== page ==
Cyrtopogon falto is the latest robber fly species (Asilidae) to be documented on Martha’s Vineyard.
An odd-looking fly with an even odder life history.
Pyrgota undata, a boldly marked, largely nocturnal fly, is a parasite of May beetles, usually attacking its host in mid-air.
A highly specialized bee, associated with the wetland shrub Lyonia ligustrina, is documented in iNaturalist.
Perhaps because of their elongated shape, members of the fly family Therevidae have acquired the common name “stiletto flies.”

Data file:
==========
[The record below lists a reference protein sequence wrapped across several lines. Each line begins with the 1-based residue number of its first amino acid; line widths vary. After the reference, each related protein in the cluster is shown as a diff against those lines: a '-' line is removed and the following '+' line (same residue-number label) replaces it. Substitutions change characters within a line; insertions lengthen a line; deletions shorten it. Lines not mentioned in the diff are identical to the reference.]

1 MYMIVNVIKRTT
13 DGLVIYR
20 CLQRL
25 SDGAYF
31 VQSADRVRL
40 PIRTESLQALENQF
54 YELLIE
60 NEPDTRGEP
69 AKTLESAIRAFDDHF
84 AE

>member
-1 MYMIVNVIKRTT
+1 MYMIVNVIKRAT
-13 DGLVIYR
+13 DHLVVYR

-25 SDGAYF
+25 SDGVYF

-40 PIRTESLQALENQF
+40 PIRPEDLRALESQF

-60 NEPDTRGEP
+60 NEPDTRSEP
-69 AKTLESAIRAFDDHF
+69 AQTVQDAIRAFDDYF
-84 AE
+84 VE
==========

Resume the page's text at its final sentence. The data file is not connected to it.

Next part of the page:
A rarely reported, carrion-loving fly turns up on the southern shoreline of Martha’s Vineyard.
Flies — the order Diptera — tend to be either ignored or reviled by humans. But this diverse group of insects, with about 17,000 known species in North America, is of enormous ecological importance.